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Keyword: noninvasive sampling

Repurposing environmental DNA samples: Detecting the western pearlshell (Margaritifera falcata) as a proof of concept

Publications Posted on: February 09, 2018
Information on the distribution of multiple species in a common landscape is fundamental to effective conservation and management. However, distribution data are expensive to obtain and often limited to high-profile species in a system. A recently developed technique, environmental DNA (eDNA) sampling, has been shown to be more sensitive than traditional detection methods for many aquatic species.

Estimating bighorn sheep (Ovis Canadensis) abundance using noninvasive sampling at a mineral lick within a national park wilderness area

Publications Posted on: October 07, 2015
Conservation of species requires accurate population estimates. We used genetic markers from feces to determine bighorn sheep abundance for a herd that was hypothesized to be declining and in need of population status monitoring.

Combined use of mark-recapture and genetic analyses reveals response of a black bear population to changes in food productivity

Publications Posted on: October 23, 2013
We used mark-recapture analysis to investigate the dynamics of a black bear (Ursus americanus) population in northern Idaho where food availability varies seasonally and annually. We conducted noninvasive genetic sampling (NGS) during 2003-2006 in the Purcell Mountains of Idaho to collect black bear DNA samples for individual identification of bears.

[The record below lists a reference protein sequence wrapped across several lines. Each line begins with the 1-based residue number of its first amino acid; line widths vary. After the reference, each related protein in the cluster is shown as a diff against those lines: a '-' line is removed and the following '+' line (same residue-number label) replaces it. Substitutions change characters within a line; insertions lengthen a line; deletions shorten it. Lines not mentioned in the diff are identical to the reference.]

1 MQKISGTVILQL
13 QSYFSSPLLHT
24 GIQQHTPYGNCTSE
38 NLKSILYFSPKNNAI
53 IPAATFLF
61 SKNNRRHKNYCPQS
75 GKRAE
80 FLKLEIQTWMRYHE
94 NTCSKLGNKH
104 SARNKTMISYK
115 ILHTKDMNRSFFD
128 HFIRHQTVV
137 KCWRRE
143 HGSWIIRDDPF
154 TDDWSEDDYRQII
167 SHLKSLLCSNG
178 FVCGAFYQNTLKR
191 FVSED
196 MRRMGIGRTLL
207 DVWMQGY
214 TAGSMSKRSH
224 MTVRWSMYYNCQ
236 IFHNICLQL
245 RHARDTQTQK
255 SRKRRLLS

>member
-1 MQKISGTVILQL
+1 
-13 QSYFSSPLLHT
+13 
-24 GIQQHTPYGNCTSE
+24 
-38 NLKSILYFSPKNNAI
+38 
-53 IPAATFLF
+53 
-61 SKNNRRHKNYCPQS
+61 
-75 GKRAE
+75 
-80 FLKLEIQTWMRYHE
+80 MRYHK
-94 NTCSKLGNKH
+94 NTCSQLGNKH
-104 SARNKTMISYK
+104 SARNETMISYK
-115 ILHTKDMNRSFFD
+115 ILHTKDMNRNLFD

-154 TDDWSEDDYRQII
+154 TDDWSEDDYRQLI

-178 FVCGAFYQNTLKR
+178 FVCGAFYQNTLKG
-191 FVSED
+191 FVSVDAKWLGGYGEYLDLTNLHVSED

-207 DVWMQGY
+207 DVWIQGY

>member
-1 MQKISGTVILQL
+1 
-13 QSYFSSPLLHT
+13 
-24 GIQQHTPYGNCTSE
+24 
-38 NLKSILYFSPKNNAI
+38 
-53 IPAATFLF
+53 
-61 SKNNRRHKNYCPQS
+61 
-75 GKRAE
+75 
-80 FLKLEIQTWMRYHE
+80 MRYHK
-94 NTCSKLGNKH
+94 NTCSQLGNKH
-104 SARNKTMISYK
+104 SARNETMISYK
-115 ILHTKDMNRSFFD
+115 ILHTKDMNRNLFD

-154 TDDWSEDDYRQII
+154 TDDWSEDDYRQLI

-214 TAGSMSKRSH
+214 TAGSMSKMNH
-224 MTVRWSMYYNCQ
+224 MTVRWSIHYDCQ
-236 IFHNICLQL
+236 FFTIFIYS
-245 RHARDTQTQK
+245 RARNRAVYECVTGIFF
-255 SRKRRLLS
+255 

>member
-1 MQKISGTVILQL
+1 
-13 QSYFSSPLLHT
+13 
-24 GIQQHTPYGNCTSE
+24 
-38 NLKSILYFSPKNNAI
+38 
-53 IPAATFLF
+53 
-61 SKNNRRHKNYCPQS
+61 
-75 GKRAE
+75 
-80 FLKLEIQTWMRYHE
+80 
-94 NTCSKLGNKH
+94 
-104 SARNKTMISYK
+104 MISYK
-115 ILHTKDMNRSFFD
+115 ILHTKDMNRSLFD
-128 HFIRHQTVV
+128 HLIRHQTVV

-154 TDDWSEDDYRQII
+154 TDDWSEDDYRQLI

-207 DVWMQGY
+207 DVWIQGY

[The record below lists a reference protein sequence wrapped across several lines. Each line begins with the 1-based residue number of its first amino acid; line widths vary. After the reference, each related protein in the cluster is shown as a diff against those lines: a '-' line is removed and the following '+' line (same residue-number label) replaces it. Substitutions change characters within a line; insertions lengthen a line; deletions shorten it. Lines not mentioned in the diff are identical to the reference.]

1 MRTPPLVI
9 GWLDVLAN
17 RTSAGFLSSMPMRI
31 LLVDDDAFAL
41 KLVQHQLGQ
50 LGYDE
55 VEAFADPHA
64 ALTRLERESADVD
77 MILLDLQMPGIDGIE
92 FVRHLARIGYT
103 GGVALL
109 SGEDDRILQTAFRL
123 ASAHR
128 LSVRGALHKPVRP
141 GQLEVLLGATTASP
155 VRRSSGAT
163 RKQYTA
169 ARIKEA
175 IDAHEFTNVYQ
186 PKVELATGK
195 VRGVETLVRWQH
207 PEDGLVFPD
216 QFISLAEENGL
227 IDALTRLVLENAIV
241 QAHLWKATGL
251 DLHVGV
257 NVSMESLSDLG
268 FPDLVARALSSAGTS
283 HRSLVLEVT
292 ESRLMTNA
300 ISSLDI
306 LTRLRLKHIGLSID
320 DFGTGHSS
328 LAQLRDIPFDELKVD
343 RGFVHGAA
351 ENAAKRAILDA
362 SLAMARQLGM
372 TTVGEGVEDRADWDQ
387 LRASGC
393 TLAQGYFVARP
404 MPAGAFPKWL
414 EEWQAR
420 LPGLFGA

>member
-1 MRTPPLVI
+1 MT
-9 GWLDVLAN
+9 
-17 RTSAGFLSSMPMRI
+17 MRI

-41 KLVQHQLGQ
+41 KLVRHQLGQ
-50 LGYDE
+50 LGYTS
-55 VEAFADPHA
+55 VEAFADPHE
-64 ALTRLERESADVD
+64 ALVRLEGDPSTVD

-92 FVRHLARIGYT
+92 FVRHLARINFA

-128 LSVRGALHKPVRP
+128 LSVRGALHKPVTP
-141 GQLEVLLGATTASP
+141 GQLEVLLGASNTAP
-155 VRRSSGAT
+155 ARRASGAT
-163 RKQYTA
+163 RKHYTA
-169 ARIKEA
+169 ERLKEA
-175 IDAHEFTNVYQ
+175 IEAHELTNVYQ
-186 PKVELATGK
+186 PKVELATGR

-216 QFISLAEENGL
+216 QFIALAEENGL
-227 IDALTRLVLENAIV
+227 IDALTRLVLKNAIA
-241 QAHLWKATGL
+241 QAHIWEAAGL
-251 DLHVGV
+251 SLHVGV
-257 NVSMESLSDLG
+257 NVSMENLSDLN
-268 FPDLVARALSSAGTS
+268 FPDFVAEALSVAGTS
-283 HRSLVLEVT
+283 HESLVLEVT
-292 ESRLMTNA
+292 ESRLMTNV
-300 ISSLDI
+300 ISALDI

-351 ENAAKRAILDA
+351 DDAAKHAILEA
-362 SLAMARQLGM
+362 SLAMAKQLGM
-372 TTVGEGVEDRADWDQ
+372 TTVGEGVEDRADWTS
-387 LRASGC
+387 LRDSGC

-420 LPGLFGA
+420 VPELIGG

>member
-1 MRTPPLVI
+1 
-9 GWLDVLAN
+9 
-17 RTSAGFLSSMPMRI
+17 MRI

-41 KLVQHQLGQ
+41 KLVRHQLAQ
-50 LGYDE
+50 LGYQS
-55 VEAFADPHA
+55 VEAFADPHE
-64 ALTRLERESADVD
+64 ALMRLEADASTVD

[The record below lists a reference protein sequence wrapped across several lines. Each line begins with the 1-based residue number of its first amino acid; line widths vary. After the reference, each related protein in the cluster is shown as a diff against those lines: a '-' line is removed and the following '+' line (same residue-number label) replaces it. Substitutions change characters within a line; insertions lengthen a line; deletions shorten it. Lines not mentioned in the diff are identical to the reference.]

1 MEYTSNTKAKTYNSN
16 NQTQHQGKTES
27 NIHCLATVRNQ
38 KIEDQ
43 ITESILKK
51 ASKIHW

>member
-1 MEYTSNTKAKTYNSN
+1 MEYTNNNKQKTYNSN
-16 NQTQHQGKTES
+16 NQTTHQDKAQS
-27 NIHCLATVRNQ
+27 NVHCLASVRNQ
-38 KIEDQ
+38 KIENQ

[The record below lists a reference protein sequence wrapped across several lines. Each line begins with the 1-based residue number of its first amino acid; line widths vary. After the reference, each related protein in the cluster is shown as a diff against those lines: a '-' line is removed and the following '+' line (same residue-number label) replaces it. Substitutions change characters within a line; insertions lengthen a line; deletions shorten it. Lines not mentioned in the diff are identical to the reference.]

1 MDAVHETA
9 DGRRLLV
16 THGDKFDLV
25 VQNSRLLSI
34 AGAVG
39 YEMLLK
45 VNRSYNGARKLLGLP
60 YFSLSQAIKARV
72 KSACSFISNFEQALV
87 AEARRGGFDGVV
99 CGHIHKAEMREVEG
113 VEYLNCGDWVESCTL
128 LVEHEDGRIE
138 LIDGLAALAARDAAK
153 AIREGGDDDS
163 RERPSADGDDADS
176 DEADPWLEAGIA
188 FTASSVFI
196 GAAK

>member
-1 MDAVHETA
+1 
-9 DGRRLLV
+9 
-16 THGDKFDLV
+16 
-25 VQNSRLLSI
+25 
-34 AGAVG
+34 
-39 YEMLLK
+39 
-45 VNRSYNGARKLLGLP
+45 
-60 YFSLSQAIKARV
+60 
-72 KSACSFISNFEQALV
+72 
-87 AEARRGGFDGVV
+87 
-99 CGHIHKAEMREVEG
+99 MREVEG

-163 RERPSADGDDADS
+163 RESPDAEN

Why replication is important in landscape genetics: American black bear in the Rocky Mountains

Publications Posted on: October 05, 2011
We investigated how landscape features influence gene flow of black bears by testing the relative support for 36 alternative landscape resistance hypotheses, including isolation by distance (IBD) in each of 12 study areas in the north central U.S. Rocky Mountains. The study areas all contained the same basic elements, but differed in extent of forest fragmentation, altitude, variation in elevation and road coverage.

Estimation of census and effective population sizes: the increasing usefulness of DNA-based approaches

Publications Posted on: December 06, 2010
Population census size (NC) and effective population sizes (Ne) are two crucial parameters that influence population viability, wildlife management decisions, and conservation planning. Genetic estimators of both NC and Ne are increasingly widely used because molecular markers are increasingly available, statistical methods are improving rapidly, and genetic estimators complement or improve upon traditional demographic estimators.

DNA analysis of hair and scat collected along snow tracks to document the presence of Canada Lynx.

Publications Posted on: January 03, 2007
Snow tracking is often used to inventory carnivore communities, but species identification using this method can produce ambiguous and misleading results. DNA can be extracted from hair and scat samples collected from tracks made in snow. Using DNA analysis could allow positive track identification across a broad range of snow conditions, thus increasing survey accuracy and efficiency.